Following Murray Rothbard (who, unlike me, was a noted anarcho-capitalist), I believe that liberty is the most desirable political end, but it is not necessarily the most desirable end of all. The length, prosperity, and security of every individual’s life are to me much more important – and I see liberty as the surest means of attaining those ends to the greatest extent. However, it is possible for those ends to also be partially and tolerably well attained – at least in the short term – in an environment that lacks complete liberty. This is why I developed a rough system that “measures” degrees of government oppression using a mixture of cardinal and ordinal approaches. Irrespective of the particular criteria of comparison, any reasonable thinker will agree that some governments today are much more tolerable than others – and a few are quite innocuous and even outright beneficent, especially when we consider governments over smaller jurisdictions, such as states and localities, and particular agencies of those governments which do not employ coercion to any substantial extent. Metaphysically, I agree with Ayn Rand that there is an objective reality, where A = A – i.e., every particular thing is what it is and not what one’s mental model of it happens to be. Thus, I believe in judging every particular instance of government or governance not just as “government or governance in general” but rather as precisely what it is specifically – which means that a government is nothing more than the sum of the people who compose it and their actions, which need to be judged on their own merits or lack thereof. I am therefore open to the possibility that some governments may be able to solve some problems without infringing on natural rights at all. I am equally open, of course, to the possibility that those problems may be solved on the free market without government participation.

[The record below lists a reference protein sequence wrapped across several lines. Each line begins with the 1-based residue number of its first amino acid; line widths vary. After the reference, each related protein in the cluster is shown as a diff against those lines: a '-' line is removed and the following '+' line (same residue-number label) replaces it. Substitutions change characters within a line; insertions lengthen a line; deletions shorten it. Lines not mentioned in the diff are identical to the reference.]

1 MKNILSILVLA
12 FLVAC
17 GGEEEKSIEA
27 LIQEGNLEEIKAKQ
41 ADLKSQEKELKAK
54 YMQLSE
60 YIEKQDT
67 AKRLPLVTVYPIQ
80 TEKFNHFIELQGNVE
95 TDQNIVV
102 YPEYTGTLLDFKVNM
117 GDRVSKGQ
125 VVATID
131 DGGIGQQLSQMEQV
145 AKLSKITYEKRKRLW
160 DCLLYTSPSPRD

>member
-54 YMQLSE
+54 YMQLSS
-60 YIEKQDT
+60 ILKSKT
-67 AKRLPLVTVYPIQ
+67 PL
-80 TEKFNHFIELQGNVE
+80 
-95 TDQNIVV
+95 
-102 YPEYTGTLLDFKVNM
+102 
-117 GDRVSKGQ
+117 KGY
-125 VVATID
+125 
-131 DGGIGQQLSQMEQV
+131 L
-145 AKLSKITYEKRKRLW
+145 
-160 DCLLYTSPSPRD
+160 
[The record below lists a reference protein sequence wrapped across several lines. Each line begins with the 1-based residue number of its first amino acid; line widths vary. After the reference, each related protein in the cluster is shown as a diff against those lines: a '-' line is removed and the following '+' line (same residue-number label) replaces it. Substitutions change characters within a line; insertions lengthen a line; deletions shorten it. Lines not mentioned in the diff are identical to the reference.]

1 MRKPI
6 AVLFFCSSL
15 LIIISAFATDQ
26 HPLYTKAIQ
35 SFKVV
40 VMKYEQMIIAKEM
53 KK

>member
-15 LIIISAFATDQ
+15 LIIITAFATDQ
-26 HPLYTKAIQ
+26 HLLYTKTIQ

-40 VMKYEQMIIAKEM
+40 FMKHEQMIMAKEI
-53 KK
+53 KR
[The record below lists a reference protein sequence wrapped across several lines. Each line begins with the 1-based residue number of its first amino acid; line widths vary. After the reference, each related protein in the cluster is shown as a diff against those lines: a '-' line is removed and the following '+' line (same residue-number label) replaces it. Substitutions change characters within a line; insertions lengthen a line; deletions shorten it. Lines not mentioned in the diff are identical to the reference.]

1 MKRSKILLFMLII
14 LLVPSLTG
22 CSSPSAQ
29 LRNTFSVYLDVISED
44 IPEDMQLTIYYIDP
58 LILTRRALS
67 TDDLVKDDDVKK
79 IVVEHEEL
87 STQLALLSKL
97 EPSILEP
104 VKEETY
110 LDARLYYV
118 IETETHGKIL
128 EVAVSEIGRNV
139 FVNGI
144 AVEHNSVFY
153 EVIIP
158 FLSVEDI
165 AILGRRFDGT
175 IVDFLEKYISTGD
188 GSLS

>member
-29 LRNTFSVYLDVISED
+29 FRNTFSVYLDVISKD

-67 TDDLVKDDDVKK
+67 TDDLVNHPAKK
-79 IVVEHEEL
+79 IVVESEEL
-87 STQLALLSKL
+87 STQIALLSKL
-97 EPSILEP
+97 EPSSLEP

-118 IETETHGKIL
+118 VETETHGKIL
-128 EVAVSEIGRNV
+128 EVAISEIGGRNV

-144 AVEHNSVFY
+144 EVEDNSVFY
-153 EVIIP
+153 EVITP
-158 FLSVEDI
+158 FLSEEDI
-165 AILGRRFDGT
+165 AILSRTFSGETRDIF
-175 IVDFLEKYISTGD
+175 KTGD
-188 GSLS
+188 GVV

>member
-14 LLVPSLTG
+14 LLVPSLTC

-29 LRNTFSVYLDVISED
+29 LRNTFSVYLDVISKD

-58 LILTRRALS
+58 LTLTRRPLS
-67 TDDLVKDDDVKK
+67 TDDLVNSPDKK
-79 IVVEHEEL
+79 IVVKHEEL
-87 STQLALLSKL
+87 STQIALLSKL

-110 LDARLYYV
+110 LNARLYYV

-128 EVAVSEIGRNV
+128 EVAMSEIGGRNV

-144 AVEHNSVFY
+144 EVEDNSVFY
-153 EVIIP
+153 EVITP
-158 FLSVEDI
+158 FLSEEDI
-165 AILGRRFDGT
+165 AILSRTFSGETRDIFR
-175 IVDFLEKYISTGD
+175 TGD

Here, I will present a basic outline of my objections to anarcho-capitalism as it is typically presented today. Anarcho-capitalism can be defined as the position that government is unnecessary altogether and that market-based services can provide all of the essential functions of government recognized by the minarchist as legitimate – including police protection, protection from foreign invaders, enforcement of contracts, and adjudication of disputes.

My Foremost Political Goal